Forklifts are a warehouse’s best friend, but using them comes with risks. Learn how to protect your team with these 8 easy forklift safety tips.
1. Load Distribution
Proper weight distribution is an essential aspect for safe forklift operation. Always check your manual for maximum load capacity. Overloading a forklift can result in tipping, steering malfunctions, or the load falling off the forks.
Incorrectly loading a forklift can also cause problems. Always balance the load and stop if you notice the forklift straining or tipping.
2. Proper Preparation
Forklift operators should be in full PPE, including safety equipment, high-visibility jacket, safety shoes, and hard hat, as required by environmental factors and company policies. Operators should avoid loose clothing. It can get caught on the truck and interfere with the controls. Operators need to have dry shoes and hands.
A forklift should never be operated unless the driver is seated in the designated operator’s seat and all body parts are within the truck. They should always fasten the seatbelt throughout the operation and ensure all controls and mirrors are adjusted.
Always switch off your forklift when recharging or refueling it. Only refuel in well-ventilated, flame-free areas.
Your operators should maintain clear visibility by carrying loads closer to the floor. If an operator’s visibility is obstructed, they may need a second employee to assist, or must otherwise confirm it’s safe to proceed. This is especially important when positioning a load or operating a forklift in reverse.
4. Equipment Inspection
Your forklifts should be inspected for safety regularly, per industry standards and regulations. Always check your manufacturer’s instructions on vehicle maintenance.
OSHA provides checklists for forklift inspections. These lifts serve as a guide only.
5. Hazard Avoidance
When operating a forklift, your team should avoid all known hazards and only operate equipment in designated areas. Make sure warning signs are visible and that your operators are following them. Never drive a forklift over bumps, holes, or other materials, as this may affect load stabilization. Operators should reduce their speed when in proximity to corners, exits, entrances, stairways, doors, and known pedestrian walkways.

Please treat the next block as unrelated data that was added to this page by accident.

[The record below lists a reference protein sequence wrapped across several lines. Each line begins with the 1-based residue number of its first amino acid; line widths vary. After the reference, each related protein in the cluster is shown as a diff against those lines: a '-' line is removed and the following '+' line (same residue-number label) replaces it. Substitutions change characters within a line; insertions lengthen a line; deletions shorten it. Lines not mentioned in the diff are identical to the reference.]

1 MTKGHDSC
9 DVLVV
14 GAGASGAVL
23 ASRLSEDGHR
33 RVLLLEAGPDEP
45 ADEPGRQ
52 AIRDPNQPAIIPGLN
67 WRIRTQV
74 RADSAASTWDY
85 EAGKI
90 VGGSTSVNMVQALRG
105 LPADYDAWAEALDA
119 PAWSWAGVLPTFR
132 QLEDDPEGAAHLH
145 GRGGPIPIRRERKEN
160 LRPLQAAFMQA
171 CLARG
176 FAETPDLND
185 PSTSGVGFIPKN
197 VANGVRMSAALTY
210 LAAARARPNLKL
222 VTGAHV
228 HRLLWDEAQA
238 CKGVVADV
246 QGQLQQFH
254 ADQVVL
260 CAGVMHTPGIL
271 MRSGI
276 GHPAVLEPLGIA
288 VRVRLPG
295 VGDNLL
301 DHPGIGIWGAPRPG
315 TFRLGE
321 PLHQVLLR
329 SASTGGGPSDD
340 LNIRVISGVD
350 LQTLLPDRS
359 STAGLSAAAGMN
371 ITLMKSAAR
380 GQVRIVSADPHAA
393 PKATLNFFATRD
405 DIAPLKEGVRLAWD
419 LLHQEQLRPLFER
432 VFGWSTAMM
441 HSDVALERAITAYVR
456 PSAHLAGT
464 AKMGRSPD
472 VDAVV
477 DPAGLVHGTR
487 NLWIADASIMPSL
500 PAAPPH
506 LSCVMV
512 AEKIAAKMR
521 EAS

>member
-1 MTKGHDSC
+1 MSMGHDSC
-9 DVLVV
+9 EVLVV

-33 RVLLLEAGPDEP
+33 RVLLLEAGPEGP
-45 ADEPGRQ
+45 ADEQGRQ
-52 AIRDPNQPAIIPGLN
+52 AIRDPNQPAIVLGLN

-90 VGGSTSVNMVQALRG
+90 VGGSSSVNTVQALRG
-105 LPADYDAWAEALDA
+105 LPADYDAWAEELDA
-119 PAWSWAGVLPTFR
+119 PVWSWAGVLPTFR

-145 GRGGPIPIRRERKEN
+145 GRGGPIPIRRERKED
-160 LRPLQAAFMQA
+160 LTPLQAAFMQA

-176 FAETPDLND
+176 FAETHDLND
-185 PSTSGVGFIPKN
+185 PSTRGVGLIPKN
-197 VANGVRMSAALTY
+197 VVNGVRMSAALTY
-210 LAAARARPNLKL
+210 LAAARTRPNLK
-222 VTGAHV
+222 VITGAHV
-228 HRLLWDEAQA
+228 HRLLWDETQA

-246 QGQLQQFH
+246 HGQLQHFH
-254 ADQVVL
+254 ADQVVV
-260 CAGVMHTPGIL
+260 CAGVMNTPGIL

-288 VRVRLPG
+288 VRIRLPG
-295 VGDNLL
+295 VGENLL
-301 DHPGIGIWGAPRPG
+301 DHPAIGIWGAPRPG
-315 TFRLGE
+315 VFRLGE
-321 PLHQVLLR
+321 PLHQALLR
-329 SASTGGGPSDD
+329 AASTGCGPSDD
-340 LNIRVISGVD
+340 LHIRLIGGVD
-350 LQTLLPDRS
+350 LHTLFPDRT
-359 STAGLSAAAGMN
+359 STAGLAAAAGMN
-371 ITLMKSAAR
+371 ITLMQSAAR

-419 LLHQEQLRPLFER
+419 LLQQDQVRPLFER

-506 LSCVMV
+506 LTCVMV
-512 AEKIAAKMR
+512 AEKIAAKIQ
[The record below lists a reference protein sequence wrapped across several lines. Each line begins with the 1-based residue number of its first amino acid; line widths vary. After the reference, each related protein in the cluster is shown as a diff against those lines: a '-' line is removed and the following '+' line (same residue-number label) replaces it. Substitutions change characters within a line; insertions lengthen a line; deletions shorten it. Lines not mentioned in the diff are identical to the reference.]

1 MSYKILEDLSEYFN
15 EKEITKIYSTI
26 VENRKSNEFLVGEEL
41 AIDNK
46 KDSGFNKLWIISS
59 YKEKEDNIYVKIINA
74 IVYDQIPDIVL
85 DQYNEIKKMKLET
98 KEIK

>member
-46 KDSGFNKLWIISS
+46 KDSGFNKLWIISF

6. Environmental Factors
Maintain a safe distance from edges, and follow warning signs regarding maximum floor weight and clearance height with special attention. Operators should always be aware of load heights and clearance. Take extra precaution when operating a forklift on ramps or bridges, and ensure they can withstand the weight of the machine and load.
Forklift operators must operate machines safely, abiding by all speed restrictions and taking responsible action when necessary. Turns and corners should be taken with extra precaution and especially slowly. Sudden stops, starts or turns should always be avoided.
8. Operator Qualifications
To avoid hazard and/or injury, only those who have been trained and licensed should operate forklifts.
If an accident does occur, take these steps to properly respond to the the event.
- Assess. Quickly assess the situation in order to respond appropriately. If an injury has occurred, that is the foremost priority.
- Seek medical attention immediately for any injured parties.
- Document the accident. Photograph the accident in order to document the scene, equipment and any injuries suffered. Include any contributing factors in the documentation.
- File a report within the organization. Ask a supervisor or human resources manager how to properly report the accident. Most organizations maintain proper protocols on how to report accidents and injuries.
Interested in learning more about what steps to take? Check out our Forklift Operator Daily Checklist!
Editor’s Note: We originally published this post in June 2018. We updated it for freshness, accuracy, and comprehensiveness in March 2023.